There is a lot of investment capital out there that has been building up waiting to be spent, and a significant amount of that money is now flowing into real estate.
Is that a good thing or a bad thing?
If you’re scratching your head and asking, “Why are home prices going up?” part of the answer is: because you’ve been sitting at home for 18 months not spending anything.
There was also a lack of housing built in the past five years, especially in the U.S., so now the market is trying to catch up.
The result is that prices are shooting up, driven by lower interest rates (though rates are projected to rise somewhat), not enough supply, and lots of demand.
Housing a good or bad investment?
Does that make housing a good investment? Well, today it does.
If you own your own house and somebody is knocking on your door trying to buy it, it’s probably worth substantially more now than what you bought it for.
But what happens from here? If you have inflation, which we believe is here now, then your house should also be worth more money in five years.
That’s a good thing for property owners.
The same phenomenon is affecting the apartment building market. Again, there is a lot of money chasing apartment blocks right now.
As a potential investor, how do you determine what this means?
Well, a cap rate is generally what investors look at when they consider buying a property – it’s how you measure whether or not you should be buying a property. Many apartment blocks have been traded at cap rates around five per cent, while in bigger communities cap rates have been in the three per cent range.
The hunt for good product
If I own a property which was acquired at five per cent and cap rates have compressed to three per cent, I have made money if I want to sell that property.
With lots of money chasing real estate deals, that means you’re going to make money if you have the product.
But it’s very hard right now to find good product. When investors do find good product, there can be a feeling that they should grab it, whatever the cost may be.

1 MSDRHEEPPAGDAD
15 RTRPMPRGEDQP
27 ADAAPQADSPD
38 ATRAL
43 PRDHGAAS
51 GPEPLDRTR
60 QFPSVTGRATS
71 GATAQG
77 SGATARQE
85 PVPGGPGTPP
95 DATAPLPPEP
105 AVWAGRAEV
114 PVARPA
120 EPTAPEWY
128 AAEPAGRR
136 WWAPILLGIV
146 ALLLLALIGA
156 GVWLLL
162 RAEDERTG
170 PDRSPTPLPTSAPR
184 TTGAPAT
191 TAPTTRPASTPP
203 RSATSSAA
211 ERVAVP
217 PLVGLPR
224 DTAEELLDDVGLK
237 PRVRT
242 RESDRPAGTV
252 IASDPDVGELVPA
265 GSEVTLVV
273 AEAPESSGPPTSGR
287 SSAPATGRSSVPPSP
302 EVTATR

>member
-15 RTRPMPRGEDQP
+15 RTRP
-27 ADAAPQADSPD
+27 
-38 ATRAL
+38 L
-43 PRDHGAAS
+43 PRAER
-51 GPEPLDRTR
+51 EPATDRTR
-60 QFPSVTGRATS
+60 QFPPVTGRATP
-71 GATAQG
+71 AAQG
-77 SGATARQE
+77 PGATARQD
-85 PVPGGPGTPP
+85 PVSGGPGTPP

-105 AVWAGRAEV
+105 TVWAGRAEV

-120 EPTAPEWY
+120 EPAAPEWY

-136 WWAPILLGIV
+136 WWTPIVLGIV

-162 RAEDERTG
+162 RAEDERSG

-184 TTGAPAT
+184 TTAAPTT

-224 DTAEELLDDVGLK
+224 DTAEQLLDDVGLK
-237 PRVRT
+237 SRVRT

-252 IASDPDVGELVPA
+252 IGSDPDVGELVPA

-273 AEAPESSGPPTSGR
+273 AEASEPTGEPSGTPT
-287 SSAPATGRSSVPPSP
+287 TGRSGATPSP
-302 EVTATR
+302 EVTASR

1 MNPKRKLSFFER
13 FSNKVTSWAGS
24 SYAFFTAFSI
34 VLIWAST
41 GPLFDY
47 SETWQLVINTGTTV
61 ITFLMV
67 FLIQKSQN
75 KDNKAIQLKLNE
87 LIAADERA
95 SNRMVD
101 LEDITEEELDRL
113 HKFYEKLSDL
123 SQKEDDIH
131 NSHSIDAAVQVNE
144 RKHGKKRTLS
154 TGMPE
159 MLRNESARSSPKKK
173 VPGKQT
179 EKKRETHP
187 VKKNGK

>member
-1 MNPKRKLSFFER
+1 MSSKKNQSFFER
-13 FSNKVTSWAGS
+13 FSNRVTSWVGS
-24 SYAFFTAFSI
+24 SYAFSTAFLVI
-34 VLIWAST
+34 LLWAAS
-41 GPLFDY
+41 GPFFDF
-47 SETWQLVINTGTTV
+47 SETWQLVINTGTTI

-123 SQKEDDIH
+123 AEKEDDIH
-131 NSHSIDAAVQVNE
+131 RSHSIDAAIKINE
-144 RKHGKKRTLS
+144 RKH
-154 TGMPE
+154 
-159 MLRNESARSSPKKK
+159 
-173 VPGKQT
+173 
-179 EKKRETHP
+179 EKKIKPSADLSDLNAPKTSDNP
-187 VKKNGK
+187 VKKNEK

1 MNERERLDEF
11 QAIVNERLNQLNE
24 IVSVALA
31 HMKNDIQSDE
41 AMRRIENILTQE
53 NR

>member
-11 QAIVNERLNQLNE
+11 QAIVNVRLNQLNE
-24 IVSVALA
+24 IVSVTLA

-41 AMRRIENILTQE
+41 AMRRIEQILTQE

On the other hand if you’re a value investor like I also am, I’ve been sitting very, very quietly on the sidelines. Somebody described me as a “lonely” investor because there’s no such thing as a value investment today.
That’s not a phenomenon that’s exclusive to real estate. There are many, many other examples.
Similar issue with consumer goods
For many higher-end consumer goods, if you go into a store today and find something you want, you have to buy it at full price or someone else will.
Take Rolex watches, for example. Everybody wants a Rolex. When you look at a Rolex Daytona, prices have increased from approximately $17,000 to $50,000 from a reseller. There is not enough supply and demand is huge.
Another example is the vehicle market, where it can take 12 months to take delivery of a new vehicle. You’ll pay more, too. If you used to pay $110,000 for a Cadillac Escalade, now it will cost $160,000.
Carmakers are dealing with chip shortages and labour shortages and can’t produce enough vehicles to meet demand.
If fashion is your passion, and you want an Yves Saint Laurent or Balenciaga bag, not only are they limited in supply, but because of the demand, companies like The RealReal are buying used products and selling them at high markups.
Again, high demand and low supply is driving inflation.
Circling back to real estate
I was introduced to RealReal by my daughter. I walked around the store and was looking at a pair of old sneakers. I’d never put my feet in a pair of old sneakers somebody else had worn.
She asks, “Dad, how much do you think this is worth?” I reply, “I don’t know, I probably wouldn’t pay five cents for it.”
She says, “Yeah, this pair is worth $10,000.” And I respond, “What? A pair of sneakers?”
The demand for old-style nostalgia is crazy.
As we relate this all back to real estate, the point is there’s a lot of money out there chasing very few products which makes it difficult trying to be a value investor.
I wonder if there truly is a “value investor” any more.
If you want an apartment building, a retail building or even land, and there’s no availability and the vendor tells you he wants $1, he’ll likely get $1.10.
So, if you’re a value investor, you’re left sitting on the sidelines. Good luck, because you are probably sitting in a chair somewhere, lonely all by yourself.
If you want to be an active investor it’s time for you to write the cheque. As awful as it sounds, that’s how it is.